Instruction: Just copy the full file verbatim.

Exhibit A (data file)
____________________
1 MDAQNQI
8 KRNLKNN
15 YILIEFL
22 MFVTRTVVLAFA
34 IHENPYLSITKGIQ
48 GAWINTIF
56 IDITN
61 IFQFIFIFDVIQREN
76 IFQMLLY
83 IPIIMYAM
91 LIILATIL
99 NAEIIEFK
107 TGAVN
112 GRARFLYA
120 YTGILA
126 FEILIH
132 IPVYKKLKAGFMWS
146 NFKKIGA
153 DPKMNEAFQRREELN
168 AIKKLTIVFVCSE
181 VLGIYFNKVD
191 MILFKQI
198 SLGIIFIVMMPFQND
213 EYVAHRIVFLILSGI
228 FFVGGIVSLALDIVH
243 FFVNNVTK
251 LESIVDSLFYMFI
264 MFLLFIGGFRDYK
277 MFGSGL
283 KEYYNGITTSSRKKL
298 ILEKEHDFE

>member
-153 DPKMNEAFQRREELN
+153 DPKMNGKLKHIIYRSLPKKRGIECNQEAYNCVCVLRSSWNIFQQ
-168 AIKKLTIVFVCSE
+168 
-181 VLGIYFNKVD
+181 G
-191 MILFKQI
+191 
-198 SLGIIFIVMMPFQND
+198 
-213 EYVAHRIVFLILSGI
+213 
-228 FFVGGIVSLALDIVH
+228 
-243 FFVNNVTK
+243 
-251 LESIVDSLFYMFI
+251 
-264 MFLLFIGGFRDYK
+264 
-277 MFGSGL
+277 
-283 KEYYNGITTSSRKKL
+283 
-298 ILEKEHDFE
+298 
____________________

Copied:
1 MDAQNQI
8 KRNLKNN
15 YILIEFL
22 MFVTRTVVLAFA
34 IHENPYLSITKGIQ
48 GAWINTIF
56 IDITN
61 IFQFIFIFDVIQREN
76 IFQMLLY
83 IPIIMYAM
91 LIILATIL
99 NAEIIEFK
107 TGAVN
112 GRARFLYA
120 YTGILA
126 FEILIH
132 IPVYKKLKAGFMWS
146 NFKKIGA
153 DPKMNEAFQRREELN
168 AIKKLTIVFVCSE
181 VLGIYFNKVD
191 MILFKQI
198 SLGIIFIVMMPFQND
213 EYVAHRIVFLILSGI
228 FFVGGIVSLALDIVH
243 FFVNNVTK
251 LESIVDSLFYMFI
264 MFLLFIGGFRDYK
277 MFGSGL
283 KEYYNGITTSSRKKL
298 ILEKEHDFE

>member
-153 DPKMNEAFQRREELN
+153 DPKMNGKLKHIIYRSLPKKRGIECNQEAYNCVCVLRSSWNIFQQ
-168 AIKKLTIVFVCSE
+168 
-181 VLGIYFNKVD
+181 G
-191 MILFKQI
+191 
-198 SLGIIFIVMMPFQND
+198 
-213 EYVAHRIVFLILSGI
+213 
-228 FFVGGIVSLALDIVH
+228 
-243 FFVNNVTK
+243 
-251 LESIVDSLFYMFI
+251 
-264 MFLLFIGGFRDYK
+264 
-277 MFGSGL
+277 
-283 KEYYNGITTSSRKKL
+283 
-298 ILEKEHDFE
+298 